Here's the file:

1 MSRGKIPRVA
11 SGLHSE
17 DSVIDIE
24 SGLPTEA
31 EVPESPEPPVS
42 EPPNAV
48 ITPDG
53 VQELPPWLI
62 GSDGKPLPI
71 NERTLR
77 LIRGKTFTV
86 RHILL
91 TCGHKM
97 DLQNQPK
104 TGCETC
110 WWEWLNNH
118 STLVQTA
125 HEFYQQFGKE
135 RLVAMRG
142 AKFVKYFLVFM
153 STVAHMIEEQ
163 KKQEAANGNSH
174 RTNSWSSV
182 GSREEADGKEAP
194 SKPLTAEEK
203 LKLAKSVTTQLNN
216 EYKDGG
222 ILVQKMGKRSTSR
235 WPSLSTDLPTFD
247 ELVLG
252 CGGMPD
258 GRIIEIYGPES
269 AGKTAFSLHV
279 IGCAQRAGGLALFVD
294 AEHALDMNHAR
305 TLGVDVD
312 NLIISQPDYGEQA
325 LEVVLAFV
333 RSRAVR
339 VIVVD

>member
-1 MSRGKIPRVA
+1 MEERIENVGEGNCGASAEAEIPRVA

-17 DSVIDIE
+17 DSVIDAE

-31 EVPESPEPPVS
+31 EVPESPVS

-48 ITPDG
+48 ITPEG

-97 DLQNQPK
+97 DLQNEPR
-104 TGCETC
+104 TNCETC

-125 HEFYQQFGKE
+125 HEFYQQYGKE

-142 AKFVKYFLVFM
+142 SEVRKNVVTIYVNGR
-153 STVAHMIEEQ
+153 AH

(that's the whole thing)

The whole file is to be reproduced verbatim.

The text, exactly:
1 MSRGKIPRVA
11 SGLHSE
17 DSVIDIE
24 SGLPTEA
31 EVPESPEPPVS
42 EPPNAV
48 ITPDG
53 VQELPPWLI
62 GSDGKPLPI
71 NERTLR
77 LIRGKTFTV
86 RHILL
91 TCGHKM
97 DLQNQPK
104 TGCETC
110 WWEWLNNH
118 STLVQTA
125 HEFYQQFGKE
135 RLVAMRG
142 AKFVKYFLVFM
153 STVAHMIEEQ
163 KKQEAANGNSH
174 RTNSWSSV
182 GSREEADGKEAP
194 SKPLTAEEK
203 LKLAKSVTTQLNN
216 EYKDGG
222 ILVQKMGKRSTSR
235 WPSLSTDLPTFD
247 ELVLG
252 CGGMPD
258 GRIIEIYGPES
269 AGKTAFSLHV
279 IGCAQRAGGLALFVD
294 AEHALDMNHAR
305 TLGVDVD
312 NLIISQPDYGEQA
325 LEVVLAFV
333 RSRAVR
339 VIVVD

>member
-1 MSRGKIPRVA
+1 MEERIENVGEGNCGASAEAEIPRVA

-17 DSVIDIE
+17 DSVIDAE

-31 EVPESPEPPVS
+31 EVPESPVS

-48 ITPDG
+48 ITPEG

-97 DLQNQPK
+97 DLQNEPR
-104 TGCETC
+104 TNCETC

-125 HEFYQQFGKE
+125 HEFYQQYGKE

-142 AKFVKYFLVFM
+142 SEVRKNVVTIYVNGR
-153 STVAHMIEEQ
+153 AH